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Time to talk Constitutional change

The organisation ‘Recognise’ wants to see fairness and respect at the heart of our Constitution, and to “remove racial discrimination from our highest law.”

The organisation ‘Recognise’ wants to see fairness and respect at the heart of our Constitution, and to “remove racial discrimination from our highest law.”

The New Year symbolises a clean slate where you can take the 52 weeks to come and make them whatever you want to make them. 2014 could prove to be a year of achievement for Indigenous Australians with Prime Minister Tony Abbott stating that he will use 2014 to “start a conversation” about recognising Indigenous Australians in the Constitution.

The former Labor Government decided not to proceed with pursuing a Constitutional Referendum because they thought community support was not strong enough, but in his New Year’s Day message, Mr Abbott said that he will make garnering support a key priority this year.

“I will also start the conversation about a Constitutional Referendum to recognise the first Australians,” he said. “This would complete our Constitution rather than change it.”

Tanya Hosch, Deputy Campaign Director of Recognise (the people’s movement to recognise Aboriginal and Torres Strait Islander peoples in our Constitution), says the organisation will continue to take the message of the movement across the nation.

“The Journey to Recognition is an epic relay across the nation to build even wider community support for this movement. It is a chance for all Australians to engage in this process and talk about the proposed changes and what this would mean for our country’s future,” she says.

“We hope that this will be a unifying moment for Australia – but we need the will of the people to bring about this recognition and to ensure a successful vote at a Referendum.”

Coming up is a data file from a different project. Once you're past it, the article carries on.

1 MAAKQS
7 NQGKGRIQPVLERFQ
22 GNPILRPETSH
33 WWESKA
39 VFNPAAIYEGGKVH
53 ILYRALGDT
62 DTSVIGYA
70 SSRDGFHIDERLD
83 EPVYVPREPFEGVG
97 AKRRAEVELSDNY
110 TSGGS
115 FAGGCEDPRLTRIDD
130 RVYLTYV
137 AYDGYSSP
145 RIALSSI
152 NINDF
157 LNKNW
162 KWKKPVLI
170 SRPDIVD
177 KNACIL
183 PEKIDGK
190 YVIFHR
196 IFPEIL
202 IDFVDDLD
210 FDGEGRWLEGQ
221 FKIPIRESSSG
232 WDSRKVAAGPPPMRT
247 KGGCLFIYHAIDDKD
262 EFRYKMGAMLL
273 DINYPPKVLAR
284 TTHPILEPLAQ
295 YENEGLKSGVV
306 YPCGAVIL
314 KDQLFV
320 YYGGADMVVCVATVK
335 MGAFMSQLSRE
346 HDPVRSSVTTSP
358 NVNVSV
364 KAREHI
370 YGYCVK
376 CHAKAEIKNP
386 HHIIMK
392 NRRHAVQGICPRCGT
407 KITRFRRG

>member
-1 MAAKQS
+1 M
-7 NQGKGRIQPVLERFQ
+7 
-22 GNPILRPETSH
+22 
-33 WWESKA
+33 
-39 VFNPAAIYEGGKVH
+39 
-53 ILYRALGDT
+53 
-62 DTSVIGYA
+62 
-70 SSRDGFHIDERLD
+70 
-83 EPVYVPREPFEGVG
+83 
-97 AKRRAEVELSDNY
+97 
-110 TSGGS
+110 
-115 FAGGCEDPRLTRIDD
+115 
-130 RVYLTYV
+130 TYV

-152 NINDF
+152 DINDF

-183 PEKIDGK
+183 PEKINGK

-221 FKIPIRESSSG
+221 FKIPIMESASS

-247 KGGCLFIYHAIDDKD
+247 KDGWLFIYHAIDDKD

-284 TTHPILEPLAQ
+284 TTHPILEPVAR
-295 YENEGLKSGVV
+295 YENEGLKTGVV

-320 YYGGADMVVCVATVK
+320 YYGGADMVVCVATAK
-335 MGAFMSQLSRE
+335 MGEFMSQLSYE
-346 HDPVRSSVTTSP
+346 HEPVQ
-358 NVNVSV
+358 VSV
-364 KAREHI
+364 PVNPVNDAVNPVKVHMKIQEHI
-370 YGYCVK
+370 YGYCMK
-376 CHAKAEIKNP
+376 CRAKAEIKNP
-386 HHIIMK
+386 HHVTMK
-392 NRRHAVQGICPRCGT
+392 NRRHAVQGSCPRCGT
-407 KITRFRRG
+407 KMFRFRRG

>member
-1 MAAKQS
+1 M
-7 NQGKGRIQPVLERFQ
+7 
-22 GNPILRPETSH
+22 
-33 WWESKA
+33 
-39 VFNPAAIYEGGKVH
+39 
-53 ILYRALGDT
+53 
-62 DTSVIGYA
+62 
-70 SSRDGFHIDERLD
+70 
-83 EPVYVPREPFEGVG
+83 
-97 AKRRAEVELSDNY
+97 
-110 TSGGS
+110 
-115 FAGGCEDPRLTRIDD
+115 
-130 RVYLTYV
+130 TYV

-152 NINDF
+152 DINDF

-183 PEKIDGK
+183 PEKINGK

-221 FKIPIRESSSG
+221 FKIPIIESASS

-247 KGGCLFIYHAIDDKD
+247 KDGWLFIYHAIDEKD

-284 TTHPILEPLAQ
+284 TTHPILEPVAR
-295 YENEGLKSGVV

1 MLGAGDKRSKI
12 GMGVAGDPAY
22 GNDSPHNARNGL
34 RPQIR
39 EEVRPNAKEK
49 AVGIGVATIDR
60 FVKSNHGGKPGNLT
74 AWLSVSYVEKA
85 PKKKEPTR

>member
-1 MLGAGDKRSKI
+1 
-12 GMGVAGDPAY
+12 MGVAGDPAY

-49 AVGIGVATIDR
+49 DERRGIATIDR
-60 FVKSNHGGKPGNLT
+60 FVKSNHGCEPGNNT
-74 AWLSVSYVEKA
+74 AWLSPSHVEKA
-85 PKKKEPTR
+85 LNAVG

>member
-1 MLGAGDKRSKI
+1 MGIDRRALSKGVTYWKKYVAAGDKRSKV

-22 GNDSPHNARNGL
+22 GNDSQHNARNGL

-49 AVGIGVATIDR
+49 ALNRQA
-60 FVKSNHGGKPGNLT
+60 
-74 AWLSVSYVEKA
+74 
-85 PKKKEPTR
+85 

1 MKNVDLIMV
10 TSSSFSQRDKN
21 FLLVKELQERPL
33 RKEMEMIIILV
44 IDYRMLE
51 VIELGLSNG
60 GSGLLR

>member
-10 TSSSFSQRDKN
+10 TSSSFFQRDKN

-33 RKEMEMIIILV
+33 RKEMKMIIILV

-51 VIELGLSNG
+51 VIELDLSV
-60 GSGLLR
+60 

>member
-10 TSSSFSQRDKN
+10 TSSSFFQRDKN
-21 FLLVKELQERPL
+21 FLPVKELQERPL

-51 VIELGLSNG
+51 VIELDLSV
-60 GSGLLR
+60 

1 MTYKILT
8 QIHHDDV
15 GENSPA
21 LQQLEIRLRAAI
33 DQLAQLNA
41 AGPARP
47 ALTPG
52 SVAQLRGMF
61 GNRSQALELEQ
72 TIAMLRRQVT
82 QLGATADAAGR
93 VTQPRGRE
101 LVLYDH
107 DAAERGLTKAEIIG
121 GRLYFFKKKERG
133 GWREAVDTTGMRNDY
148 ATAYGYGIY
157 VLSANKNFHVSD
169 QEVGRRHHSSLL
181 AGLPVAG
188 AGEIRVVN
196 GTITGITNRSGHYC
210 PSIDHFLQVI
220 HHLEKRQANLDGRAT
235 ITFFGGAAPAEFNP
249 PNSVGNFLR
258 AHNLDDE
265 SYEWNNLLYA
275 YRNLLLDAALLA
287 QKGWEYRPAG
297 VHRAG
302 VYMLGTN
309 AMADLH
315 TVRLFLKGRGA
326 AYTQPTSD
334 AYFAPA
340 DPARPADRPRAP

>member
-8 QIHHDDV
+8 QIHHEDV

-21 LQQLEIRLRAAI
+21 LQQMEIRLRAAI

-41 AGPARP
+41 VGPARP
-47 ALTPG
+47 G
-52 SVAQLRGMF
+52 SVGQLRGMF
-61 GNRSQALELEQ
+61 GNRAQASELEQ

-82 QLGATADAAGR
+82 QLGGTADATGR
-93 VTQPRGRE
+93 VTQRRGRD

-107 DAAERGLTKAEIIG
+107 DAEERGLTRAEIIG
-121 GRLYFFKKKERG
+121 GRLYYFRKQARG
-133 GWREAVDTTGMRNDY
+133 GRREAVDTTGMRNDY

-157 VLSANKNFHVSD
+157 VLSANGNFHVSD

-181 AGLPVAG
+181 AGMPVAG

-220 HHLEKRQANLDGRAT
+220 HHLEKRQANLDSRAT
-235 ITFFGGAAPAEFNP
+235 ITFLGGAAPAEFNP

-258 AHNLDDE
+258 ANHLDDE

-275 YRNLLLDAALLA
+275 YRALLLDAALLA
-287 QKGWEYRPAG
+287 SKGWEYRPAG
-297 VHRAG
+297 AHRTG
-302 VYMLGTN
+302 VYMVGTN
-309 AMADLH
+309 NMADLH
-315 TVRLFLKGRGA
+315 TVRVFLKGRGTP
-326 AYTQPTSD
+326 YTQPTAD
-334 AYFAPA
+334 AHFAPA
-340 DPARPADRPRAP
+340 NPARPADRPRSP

Although altering the Australian Constitution is no easy feat, Tanya says ringing 2015 in with Constitutional Recognition would be an amazing accomplishment for all Australians alike.

“I can’t think of a better gift for my parents before they die or for my daughter as she grows up than to see that formal recognition. There are lots of priorities across our communities and much important work being done to make a difference,” she says.

“The Prime Minister’s leadership on this is going to be crucial to us having a successful outcome on a referendum – but so is the leadership of everyday Australians working together for this goal.”

Because altering the country’s most important document is such a difficult and monotonous task, Tanya says that realistically she would like to see a draft wording for the model by the end of the year.

“Of 44 proposed changes to the Constitution since it was drafted, only eight have been successful. The biggest ‘Yes’ vote was in 1967, when 90.3% of Australians voted to ensure Aboriginal Australians were counted in the Census,” Tanya says.

“That voting record is a powerful reminder to every one of us that we all need to work hard to build community support even further so we can be confident of success.

“This is about fixing a historical exclusion and acknowledging the truth about our long history, and that Aboriginal and Torres Strait Islander people have always been here and we’re part of what makes Australia truly unique. And it’s about taking the opportunity to remove racial discrimination from our highest law.”

As Recognise’s ‘Journey to Recognition’ relay travelled around the country it was evident just how much Constitutional Recognition would mean to all Aboriginal Australians.

“Recognition is about acknowledging a simple but important truth: that we were always here and we are still here. It’s the right thing to do. On the Journey to Recognition relay, we’ve heard from many, many Aboriginal and Torres Strait Islander people about what this will mean to them,” she says.

“As just one example, Gumatj Elder Djunga Djunga Yunupingu, told us it was the right time and the right thing to do, and urged, ‘Don’t wait for five or 10 years, otherwise some of us will be old or gone.’

“We heard young people speak movingly about the tears that would be in their grandparents’ eyes to think that such recognition would be possible, given the treatment their generations endured. And we heard from scores of parents, who wanted their children not to have to go through the same battles they had – and who believed recognition would help to extend pride and respect for the country’s first peoples and cultures.”

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